Buying a Car in Delaware
Delaware is noteworthy when it comes to the car buying process, as the state is small enough that inspections and title transfers are generally done at local Department of Motor Vehicles (DMV) offices. Learn here all about the specifics you need to know when buying a vehicle in this state.
1. Title Information
Delaware’s title regulations are straightforward and simple. If you have bought a new vehicle from a dealer, or have purchased one that is five years old or newer and is being titled in Delaware for the first time, the vehicle does not require inspection. You must submit a title form to the DMV within 30 days of purchasing the vehicle; if you have purchased from a dealer, they will take care of this for you.
If you have purchased a used vehicle, you must submit a transfer of title form to the DMV. Delaware suggests that, in this type of situation, both you and the previous owner visit a DMV office to guarantee that the transfer happens efficiently. Once again, there is a 30-day limit to do this before you get fined.
2. Insurance Information
Delaware requires insurance on all vehicles that are registered in the state, regardless of whether they are being driven. The minimum requirement is $15,000 liability for individual bodily damage ($30,000 per accident) and $10,000 liability for property damage. Delaware insurance companies issue Insurance Identification Cards that must be carried on your person or in your car at all times. Fulfilling this requirement is necessary before you can take possession of a newly purchased vehicle.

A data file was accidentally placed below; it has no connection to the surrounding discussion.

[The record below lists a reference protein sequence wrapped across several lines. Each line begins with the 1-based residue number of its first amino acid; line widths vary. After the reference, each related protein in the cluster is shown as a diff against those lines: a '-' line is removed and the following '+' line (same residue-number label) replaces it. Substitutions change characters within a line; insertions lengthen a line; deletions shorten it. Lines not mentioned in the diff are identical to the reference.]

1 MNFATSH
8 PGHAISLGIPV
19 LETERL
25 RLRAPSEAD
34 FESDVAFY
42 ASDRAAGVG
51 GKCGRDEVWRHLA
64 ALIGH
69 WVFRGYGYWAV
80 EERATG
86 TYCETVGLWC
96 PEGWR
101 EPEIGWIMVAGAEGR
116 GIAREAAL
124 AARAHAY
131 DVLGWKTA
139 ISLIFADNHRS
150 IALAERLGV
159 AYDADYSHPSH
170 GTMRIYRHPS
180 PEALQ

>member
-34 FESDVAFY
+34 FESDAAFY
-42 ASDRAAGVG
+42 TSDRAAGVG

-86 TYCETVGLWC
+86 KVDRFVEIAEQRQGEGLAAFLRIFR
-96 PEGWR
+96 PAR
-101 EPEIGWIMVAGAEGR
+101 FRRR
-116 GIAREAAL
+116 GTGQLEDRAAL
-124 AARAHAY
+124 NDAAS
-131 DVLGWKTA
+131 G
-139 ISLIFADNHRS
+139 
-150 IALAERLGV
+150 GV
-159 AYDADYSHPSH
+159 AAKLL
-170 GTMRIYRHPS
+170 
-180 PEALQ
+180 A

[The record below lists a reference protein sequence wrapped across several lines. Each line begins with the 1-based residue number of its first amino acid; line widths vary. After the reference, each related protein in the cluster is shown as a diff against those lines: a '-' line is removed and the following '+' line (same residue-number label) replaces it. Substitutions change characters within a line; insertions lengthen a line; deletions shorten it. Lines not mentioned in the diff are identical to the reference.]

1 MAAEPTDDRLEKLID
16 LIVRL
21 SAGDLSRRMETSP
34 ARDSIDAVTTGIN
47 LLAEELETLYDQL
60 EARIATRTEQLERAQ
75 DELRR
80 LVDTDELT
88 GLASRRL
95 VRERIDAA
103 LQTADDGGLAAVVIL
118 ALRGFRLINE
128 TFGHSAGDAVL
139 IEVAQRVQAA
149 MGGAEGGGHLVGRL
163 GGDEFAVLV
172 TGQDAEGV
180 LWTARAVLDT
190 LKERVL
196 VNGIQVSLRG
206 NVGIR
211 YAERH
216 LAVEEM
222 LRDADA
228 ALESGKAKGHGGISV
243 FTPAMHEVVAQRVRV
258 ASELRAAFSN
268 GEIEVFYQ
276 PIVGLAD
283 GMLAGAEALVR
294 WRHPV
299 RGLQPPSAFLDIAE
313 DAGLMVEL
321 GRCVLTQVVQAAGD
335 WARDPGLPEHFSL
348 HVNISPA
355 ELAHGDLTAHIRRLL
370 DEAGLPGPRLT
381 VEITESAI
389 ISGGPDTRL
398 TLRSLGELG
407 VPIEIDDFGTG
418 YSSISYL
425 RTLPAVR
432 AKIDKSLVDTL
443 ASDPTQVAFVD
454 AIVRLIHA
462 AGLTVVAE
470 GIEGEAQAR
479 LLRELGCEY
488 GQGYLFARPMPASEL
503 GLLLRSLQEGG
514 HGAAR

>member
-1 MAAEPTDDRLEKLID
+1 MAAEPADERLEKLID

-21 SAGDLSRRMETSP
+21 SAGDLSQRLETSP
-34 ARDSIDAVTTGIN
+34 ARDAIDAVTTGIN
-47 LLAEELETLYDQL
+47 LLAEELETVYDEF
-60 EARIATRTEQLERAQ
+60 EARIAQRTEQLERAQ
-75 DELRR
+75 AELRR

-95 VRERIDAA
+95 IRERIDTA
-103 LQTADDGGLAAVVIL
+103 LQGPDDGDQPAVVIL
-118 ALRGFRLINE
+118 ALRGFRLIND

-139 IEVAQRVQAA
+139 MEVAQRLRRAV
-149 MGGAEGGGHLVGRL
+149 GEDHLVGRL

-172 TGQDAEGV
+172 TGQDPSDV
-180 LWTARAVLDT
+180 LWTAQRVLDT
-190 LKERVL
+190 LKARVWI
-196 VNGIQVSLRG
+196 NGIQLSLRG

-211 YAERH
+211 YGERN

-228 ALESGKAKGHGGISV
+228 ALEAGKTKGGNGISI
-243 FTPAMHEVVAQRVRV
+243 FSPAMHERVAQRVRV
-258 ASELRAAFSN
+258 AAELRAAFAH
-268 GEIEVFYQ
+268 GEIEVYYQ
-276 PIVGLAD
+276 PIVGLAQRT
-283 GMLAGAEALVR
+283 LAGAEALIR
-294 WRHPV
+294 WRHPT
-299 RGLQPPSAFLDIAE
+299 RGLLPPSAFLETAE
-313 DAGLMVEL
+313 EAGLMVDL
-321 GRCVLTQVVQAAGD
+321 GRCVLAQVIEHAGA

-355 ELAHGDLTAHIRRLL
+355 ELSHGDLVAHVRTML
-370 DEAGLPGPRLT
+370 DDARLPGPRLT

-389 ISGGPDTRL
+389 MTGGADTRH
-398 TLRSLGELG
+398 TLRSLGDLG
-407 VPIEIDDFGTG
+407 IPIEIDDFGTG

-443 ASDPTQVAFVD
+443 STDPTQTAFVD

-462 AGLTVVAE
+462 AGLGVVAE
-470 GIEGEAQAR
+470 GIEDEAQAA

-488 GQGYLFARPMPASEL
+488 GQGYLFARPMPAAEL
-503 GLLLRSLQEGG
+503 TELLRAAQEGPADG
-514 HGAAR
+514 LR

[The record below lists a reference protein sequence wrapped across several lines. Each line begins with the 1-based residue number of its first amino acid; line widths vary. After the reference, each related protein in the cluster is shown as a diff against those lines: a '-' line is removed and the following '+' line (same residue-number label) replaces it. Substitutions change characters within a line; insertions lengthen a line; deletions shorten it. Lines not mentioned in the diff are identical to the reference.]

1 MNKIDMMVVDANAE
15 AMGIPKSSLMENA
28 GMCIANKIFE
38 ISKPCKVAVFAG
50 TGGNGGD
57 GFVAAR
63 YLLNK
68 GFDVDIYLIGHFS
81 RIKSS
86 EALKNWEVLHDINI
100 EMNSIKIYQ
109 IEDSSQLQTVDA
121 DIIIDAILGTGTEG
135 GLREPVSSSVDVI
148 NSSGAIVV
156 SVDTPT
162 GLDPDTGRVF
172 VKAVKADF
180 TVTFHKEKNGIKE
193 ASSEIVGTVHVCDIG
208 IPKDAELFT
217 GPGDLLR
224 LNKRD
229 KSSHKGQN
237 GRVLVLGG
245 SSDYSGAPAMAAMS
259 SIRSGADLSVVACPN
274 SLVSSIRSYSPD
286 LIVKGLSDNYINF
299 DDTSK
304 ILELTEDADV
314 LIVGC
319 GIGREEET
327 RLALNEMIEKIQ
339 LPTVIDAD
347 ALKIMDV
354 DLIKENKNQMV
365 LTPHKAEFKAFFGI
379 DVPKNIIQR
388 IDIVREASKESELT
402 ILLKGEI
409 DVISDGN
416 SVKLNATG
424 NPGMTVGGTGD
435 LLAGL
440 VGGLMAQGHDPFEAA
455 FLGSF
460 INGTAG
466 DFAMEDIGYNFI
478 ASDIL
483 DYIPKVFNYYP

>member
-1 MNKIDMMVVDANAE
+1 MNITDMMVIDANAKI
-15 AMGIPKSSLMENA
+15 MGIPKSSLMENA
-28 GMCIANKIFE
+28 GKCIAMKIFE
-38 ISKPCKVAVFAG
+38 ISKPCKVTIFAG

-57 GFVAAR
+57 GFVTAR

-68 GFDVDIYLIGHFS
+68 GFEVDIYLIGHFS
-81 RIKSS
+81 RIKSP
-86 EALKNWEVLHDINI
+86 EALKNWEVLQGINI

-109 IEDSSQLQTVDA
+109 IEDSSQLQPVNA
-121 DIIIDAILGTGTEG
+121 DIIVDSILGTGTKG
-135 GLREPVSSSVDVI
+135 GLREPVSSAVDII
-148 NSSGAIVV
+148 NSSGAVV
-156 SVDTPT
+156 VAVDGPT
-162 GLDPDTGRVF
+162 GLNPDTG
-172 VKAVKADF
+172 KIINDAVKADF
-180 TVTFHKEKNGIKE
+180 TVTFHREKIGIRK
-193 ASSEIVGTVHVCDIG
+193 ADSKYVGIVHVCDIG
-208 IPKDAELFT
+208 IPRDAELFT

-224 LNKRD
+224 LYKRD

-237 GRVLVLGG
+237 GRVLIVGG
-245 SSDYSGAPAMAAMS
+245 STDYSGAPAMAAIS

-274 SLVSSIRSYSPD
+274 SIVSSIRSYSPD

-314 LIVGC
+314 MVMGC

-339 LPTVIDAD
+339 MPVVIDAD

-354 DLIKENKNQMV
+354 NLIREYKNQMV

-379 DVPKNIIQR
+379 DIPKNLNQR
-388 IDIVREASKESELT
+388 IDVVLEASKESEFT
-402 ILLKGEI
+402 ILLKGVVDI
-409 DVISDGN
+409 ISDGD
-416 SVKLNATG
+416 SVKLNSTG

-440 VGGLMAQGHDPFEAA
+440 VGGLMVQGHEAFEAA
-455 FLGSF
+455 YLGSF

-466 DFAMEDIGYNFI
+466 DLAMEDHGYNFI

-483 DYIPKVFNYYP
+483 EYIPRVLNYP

Fines in Delaware are steep for failing to possess insurance, with the first fine costing $1,500. So make certain you follow the state’s regulations and get your insurance settled before you buy a vehicle.
3. Emission Information
Delaware requires emission tests on almost all vehicles. If you are buying a new vehicle, it will not require emission testing for the first five years. Vehicles manufactured before 1968 are also exempt from the testing.
All other vehicles are tested roughly every two years (although depending on the pollution levels within the state, regulations allow the DMV to change this rule). The testing must be done by law at one of the four DMV locations throughout the state.
4. Lemon Law Information
Delaware has a vehicle Lemon Law that is pretty standard in its requirements. The law only covers new and leased vehicles, and for it to help you with a problem affecting your car, the problem must appear within the first year of your owning the vehicle, starting with the day the vehicle was delivered to you.
If the vehicle has a problem where repairs have been tried at least four times or the vehicle has been out of service for repairs for a total of 30 days, the law applies. If the vehicle falls under the law, manufacturers are required to offer a refund or replacement. In Delaware, owners are allowed to refuse a replacement and demand a refund. If the manufacturer replaces the vehicle, Delaware also requires that it cover incidental costs for doing so, such as paying for a new title and any dealership fees.
5. Special Information
Delaware requires odometer readings every time a vehicle’s title is changed as well as every year before registration of the vehicle. The only exception to this rule is for vehicles that are over 10 years old.